Additionally, as has been revealed by Google itself, presenting a Chrome tab will allow participants to hear the audio when a media is playing. Prior to this, sharing screens or windows on Google Meet didn’t render sounds that were playing on a window or your screen.

How is it different from sharing a screen or window

Sharing a window on Google Meet will show all contents of the window on the meeting screen. For example, if you’re sharing a browser window, the presentation will show all tabs of the particular window in which case you might end up sharing more than what you were planning to share during a presentation.

Similarly, presenting an entire screen will share the content of the entire screen which could include multiple windows of different apps. This could result in you sharing information that’s irrelevant to the proceedings of the meeting, with some of it even revealing important data that you don’t want to share with others.

In contrast to this, sharing a single Chrome tab on Google Meet will only show that particular tab on the participants’ screens. The feature works seamlessly even if you’re switching between different tabs on your browser. Presenting a Chrome tab also shares the audio of the selected tab by default, something that’s not the case when sharing the entire screen or a window.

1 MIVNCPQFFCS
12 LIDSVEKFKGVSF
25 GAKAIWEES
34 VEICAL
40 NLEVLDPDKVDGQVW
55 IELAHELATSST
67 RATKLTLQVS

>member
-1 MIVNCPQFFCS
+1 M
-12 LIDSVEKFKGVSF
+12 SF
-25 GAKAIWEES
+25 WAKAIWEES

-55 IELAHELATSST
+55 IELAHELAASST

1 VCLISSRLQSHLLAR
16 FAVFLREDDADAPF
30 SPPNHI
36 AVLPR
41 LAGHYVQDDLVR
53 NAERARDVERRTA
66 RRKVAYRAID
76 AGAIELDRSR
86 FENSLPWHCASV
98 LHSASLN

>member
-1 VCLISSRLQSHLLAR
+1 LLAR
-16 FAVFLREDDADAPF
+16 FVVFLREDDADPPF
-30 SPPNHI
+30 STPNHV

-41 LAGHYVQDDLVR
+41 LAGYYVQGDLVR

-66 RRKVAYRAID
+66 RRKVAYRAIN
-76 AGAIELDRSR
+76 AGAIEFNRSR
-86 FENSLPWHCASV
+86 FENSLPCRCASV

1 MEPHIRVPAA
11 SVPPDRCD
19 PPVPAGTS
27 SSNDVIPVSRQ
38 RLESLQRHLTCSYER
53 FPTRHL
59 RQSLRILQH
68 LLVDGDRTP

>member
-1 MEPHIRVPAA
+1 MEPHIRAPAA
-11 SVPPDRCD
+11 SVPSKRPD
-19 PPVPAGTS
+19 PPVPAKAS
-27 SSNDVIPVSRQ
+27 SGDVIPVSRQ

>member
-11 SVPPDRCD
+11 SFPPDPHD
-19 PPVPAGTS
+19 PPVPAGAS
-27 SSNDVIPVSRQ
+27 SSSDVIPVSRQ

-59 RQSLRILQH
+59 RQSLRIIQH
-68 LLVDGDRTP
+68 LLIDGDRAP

How to present a Chrome tab on Google Meet

Step 1: Open Google Meet and join a meeting.

Step 2: To share what’s on your screen to other users, click on the ‘Present Now’ button on the bottom right.

Step 3: If you want to share a single tab on Chrome, select ‘A Chrome tab’ option from the menu.

You will be shown a list of tabs that are open in your Google Chrome window.

Step 4: In the window that pops up, select a tab that you want to share for presentation, and click on Share.

The tab you just selected will now show up on the screen with the “Sharing this tab to” dialog shown below the address bar.

Switching between tabs during a presentation

Once you have started sharing a Chrome tab for presentation, you will still be able to move between the different browser tabs that are open in Google Chrome. When you select a tab other than the tab that you’re presenting, Google Meet will prompt you whether you want to present the current tab over the previous one.